If one takes into account the full effect of tax changes that can be attributed to the new Republican-led legislature, the state’s lowest income earners in 2015 will be saving $157 million. It should be pointed out that about half of that tax savings — more than $78 million that resulted from lowering the sales tax — was opposed by many of those on the left who are now falsely claiming that lower income people have not benefited from recent tax reform. Combined with lower middle-income households (those earning $25,000 to $50,000 annually) the savings for all households at the bottom end of North Carolina’s income scale comes to almost $350 million in 2015. Again, it should be noted that well over half of these cuts emanated from the 2011 changes opposed by then Governor Perdue.
Expanding the income base further, if we tabulate the savings to all lower- and middle-income households in North Carolina earning less than $100,000 a year — that is, excluding upper-middle and high-income households — the total tax savings from changes that can be attributed to actions taken by the Republican led legislature since 2011 is more than $682 million, or slightly less than half the total savings going to all households.
In regards to this comparison, it should be noted that the 2011 sales tax cut resulted in middle- and lower- income families receiving an overall cut that was significantly greater, more than twice as much, as those earning over $100,000 a year. Middle- and lower-income households earning less than $100,000 are receiving more than $400 million annually in tax savings from the 2011 change, while high-income and upper middle-income households are saving $178 million. (See Figure 2) In other words, these tax cuts, by any standard, would have to be considered very progressive. Despite this fact, the liberal establishment in the state opposed these cuts, suggesting that their professed concern for lower income families under the 2013 reforms may not be completely sincere.
The Typical Household
So what does all this mean for typical households in North Carolina? First, the narrative claiming that the recent tax changes in North Carolina reduced the taxes of the well-to-do “on the backs” of lower- and middle-income groups is simply false. The average household in every income group from bottom to top is seeing its tax burden reduced from both the 2011 sales tax reduction and the 2013 tax reform package. As one would expect, for the typical household in each income category, the absolute amount saved goes up as incomes go up. For any given tax cut, those who earn and spend more are always going to save more.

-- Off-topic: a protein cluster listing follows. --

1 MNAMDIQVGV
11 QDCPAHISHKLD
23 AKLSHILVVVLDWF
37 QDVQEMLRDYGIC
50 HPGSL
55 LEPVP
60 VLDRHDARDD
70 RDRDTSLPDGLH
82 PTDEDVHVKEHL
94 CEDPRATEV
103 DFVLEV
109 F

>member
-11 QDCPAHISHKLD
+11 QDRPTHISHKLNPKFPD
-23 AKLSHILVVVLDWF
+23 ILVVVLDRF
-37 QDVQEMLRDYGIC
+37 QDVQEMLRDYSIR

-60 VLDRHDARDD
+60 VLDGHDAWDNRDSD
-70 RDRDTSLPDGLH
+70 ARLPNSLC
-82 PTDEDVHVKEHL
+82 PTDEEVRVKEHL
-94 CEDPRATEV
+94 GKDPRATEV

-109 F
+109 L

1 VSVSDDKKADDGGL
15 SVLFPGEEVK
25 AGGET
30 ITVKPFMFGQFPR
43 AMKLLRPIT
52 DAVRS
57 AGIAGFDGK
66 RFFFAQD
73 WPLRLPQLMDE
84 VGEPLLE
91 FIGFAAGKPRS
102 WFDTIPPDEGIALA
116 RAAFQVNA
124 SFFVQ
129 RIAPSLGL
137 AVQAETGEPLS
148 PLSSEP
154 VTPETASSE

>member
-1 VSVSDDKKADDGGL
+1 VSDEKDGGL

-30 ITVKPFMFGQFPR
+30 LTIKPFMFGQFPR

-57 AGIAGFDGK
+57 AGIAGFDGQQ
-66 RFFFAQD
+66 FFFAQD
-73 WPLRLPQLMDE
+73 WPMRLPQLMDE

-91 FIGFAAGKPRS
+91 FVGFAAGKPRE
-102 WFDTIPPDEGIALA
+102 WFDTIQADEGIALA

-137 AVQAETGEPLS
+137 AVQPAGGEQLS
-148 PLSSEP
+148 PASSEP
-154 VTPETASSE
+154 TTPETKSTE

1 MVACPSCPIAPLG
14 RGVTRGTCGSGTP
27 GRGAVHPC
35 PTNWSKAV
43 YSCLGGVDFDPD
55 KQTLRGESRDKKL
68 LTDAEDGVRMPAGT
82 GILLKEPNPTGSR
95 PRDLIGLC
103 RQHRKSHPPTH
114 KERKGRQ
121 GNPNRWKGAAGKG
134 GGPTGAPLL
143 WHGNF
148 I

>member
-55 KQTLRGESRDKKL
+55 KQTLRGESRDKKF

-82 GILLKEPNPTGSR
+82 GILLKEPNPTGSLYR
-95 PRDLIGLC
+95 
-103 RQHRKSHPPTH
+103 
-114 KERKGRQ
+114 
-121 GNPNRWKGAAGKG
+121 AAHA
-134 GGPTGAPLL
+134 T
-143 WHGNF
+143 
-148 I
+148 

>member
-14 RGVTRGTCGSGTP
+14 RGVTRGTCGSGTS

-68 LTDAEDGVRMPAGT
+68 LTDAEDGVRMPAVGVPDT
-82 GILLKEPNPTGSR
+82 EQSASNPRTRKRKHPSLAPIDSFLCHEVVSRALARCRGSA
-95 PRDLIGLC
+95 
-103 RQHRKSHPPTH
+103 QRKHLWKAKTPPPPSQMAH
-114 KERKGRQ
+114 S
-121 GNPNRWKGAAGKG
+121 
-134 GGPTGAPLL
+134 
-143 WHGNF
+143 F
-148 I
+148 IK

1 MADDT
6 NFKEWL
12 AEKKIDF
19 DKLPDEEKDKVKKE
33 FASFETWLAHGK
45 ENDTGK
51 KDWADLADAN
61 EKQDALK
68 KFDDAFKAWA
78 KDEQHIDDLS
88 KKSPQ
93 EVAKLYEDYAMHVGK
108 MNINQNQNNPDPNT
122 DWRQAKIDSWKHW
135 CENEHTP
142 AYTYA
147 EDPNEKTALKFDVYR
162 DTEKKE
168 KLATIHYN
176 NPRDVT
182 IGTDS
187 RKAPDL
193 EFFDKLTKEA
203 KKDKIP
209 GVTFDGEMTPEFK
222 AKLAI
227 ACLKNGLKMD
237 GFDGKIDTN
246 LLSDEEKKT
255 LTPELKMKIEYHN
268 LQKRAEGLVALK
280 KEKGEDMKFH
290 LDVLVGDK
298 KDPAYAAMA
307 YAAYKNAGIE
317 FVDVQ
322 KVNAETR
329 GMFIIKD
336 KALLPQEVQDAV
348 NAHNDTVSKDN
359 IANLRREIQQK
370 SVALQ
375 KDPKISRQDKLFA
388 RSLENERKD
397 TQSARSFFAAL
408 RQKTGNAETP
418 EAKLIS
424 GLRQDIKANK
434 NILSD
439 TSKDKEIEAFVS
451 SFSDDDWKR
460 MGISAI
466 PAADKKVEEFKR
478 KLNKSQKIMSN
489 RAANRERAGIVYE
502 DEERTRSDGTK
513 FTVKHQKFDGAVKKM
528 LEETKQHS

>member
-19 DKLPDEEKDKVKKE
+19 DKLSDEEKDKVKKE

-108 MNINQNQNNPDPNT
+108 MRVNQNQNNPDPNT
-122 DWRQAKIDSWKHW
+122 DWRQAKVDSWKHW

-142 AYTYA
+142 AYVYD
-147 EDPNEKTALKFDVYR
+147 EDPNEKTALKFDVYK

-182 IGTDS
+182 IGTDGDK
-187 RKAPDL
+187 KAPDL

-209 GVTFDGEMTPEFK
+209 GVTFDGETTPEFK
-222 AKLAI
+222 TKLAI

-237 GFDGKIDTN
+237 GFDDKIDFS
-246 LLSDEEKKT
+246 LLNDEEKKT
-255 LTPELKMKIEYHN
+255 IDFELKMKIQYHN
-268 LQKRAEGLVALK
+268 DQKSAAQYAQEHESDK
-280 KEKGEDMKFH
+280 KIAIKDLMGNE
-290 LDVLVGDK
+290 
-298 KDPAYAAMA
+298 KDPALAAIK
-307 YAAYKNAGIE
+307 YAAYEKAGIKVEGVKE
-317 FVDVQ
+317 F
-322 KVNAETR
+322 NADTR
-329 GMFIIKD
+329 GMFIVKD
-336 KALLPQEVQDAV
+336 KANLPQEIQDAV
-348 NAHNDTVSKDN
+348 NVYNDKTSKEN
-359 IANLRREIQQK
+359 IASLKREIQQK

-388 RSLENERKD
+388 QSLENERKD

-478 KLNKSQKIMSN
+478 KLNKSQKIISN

It is interesting, though, to compare households at opposite ends of the income spectrum. (See Figure 3) A typical household in the lowest income group earning about $12,500 a year will have its North Carolina state tax burden reduced in 2015 by $135 with roughly equal amounts of saving coming from the 2011 and the 2013 tax changes. At the opposite end of the spectrum, a household earning $288,000 will see an annual tax saving of $3600 in 2015. In terms of tax dollars saved, this is the widest difference between income groups. But when looked at as a percentage of household income, the tax saving in both categories is about the same: one percent. The savings seen by the average households in the middle-income groups range from about one- half to one percent of income.
Conclusion: What We Are Not Claiming
It is not being claimed that every household in every income group will see its taxes go down as a result of these changes. This would be an extremely unlikely result for any set of tax reforms. Depending on particular circumstances, there are households in every income category that will end up paying more as a result of recent changes. Clearly, someone could construct particular household scenarios that would demonstrate that result. And dishonest politicos could and will use these scenarios to imply that special cases are typical. But in fact, if they were typical, one could not reach the overall conclusion of this study, namely that, in the aggregate, every income group, from the lowest to the highest, will end up with lower bills at the cash register and increased take-home pay. Those positive outcomes are the result of tax changes enacted by conservative legislators who took control of the North Carolina General Assembly in 2011 and continued to enact reforms in 2013.